While rum is available all over the world, it remains one of the most popular liqueurs consumed throughout Caribbean nations, including Cuba. Bacardi, the most popular rum brand in the world, was founded there in 1862. Other great distilleries, including Havana Club, followed, and continue to produce unique rums today.

There are two main types of rum: light and dark. Dark rum comes from molasses and usually has very rich flavors, including caramel. Light rums have a milder flavor and are a popular option for cocktails, including Cuban mojitos.

France: Pastis

When people think of France and alcoholic beverages, they most likely think of wine. For Francophiles who want something different, yet distinctly French, consider pastis. More than 130 million liters of this liquor are sold in the country every year, which averages about two liters for every adult citizen.

Pastis is an anise-flavored spirit that originated in Marseille and remains particularly popular in the southern part of the country. It emerged to fill the gap when the French government banned another anise-based liquor, absinthe, in 1915.

Pastis can be drunk neat but, like absinthe, it is often diluted with water--the most common way to serve it. You can also add it to cocktails that benefit from a licorice flavor. Ernest Hemingway enjoyed mixing it with Champagne for a drink he called "Death in the Afternoon."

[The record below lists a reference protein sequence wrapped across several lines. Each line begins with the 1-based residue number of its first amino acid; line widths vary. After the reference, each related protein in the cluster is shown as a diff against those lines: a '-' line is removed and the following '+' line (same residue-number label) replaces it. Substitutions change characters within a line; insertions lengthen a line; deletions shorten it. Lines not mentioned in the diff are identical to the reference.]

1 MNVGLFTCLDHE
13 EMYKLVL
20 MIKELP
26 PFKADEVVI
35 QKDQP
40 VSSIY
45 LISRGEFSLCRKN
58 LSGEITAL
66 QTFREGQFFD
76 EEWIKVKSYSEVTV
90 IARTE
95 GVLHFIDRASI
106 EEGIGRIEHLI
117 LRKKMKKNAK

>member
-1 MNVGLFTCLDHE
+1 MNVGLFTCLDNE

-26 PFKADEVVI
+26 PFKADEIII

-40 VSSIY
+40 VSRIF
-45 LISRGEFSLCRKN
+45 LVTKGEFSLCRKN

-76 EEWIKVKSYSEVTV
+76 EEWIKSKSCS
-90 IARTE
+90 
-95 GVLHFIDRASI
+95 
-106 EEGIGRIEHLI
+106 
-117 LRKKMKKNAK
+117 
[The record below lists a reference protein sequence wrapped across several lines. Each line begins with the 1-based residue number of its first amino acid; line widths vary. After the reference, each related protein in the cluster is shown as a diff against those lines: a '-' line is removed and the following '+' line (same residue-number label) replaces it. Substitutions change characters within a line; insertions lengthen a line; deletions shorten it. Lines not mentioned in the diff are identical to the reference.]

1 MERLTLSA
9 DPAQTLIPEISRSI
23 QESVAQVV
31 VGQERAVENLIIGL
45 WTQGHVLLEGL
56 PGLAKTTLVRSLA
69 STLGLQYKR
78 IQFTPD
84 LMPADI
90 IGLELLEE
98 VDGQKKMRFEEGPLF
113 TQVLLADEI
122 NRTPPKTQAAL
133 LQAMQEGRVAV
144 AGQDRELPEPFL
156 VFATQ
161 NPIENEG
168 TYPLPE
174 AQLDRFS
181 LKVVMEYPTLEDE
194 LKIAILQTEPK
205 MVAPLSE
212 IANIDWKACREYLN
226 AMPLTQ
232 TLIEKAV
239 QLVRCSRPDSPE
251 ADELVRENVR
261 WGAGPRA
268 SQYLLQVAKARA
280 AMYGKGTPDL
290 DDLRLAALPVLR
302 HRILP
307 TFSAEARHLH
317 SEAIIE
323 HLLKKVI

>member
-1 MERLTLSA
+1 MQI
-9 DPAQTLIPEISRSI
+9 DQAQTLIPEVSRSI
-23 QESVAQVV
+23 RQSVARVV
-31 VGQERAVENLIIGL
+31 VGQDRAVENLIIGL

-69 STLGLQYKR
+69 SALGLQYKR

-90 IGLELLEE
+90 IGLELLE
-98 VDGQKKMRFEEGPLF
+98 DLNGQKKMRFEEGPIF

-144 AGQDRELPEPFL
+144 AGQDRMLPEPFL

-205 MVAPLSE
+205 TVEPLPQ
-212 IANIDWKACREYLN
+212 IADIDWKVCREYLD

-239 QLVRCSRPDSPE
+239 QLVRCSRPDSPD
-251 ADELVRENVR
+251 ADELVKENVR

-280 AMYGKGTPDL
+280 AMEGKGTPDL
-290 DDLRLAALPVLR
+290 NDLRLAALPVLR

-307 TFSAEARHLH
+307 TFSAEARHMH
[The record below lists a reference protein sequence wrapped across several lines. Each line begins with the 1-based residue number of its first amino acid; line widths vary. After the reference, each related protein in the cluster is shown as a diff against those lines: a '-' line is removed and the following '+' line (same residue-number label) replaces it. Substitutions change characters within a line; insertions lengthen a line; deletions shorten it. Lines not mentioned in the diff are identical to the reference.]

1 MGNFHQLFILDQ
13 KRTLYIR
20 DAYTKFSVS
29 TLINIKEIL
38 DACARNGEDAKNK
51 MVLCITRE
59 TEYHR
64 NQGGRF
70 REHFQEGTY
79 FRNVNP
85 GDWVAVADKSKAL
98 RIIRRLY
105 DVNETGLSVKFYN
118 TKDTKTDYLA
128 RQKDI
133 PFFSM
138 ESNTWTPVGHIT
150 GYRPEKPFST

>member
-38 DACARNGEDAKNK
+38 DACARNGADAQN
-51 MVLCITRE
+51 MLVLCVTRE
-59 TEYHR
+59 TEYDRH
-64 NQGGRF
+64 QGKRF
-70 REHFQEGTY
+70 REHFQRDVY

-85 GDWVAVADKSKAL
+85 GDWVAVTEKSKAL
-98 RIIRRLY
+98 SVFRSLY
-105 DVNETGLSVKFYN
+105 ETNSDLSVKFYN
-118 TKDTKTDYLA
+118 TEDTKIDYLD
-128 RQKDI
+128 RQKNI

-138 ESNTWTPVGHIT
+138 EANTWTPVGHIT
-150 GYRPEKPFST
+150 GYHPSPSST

Greece: Ouzo

Ouzo is one of the most popular alcoholic beverages in Greece and is the country's national drink. The first known production of ouzo was in the 1300s when monks on Mount Athos made a version of it.

The first official ouzo distillery opened in 1856 and popularity was not widespread in the country until the early 1900s. In 2006, the Greek government declared that liquor with the distinction "ouzo" could only be made in Greece.

Due to its anise flavoring, ouzo is very similar to pastis and absinthe. Like those other hard liquors, it is common to add water to ouzo, which turns it a milky color. Ouzo is most often consumed cold and as an aperitif.

Ireland: Irish Whiskey

Irish whiskey is one of the most popular types of whiskey in the world. It is also one of the earliest distilled alcohols in Europe, the first known production taking place in the 12th century. The word "whiskey" itself comes from "fuisce," the modern Irish word for the Gaelic "uisce beatha," which means "water of life."

Irish whiskey is most often made from unmalted barley, although there are some malted versions. Unlike Scotch, peat is rarely used during the malting process, although there are a few exceptions.

Irish whiskey is usually triple-distilled and blended. Although, there are single-malt Irish whiskies available. According to Irish law, all distillers must age whiskeys at least three years.

Irish whiskey is very smooth. For this reason, it is often consumed neat or on the rocks. There are also myriad Irish cocktails made with whiskey.

Italy: Grappa and Sambuca

Grappa is a fragrant Italian liquor distilled from pomace, or the remnants of grapes after winemaking. These include grape seeds, skins, and stems.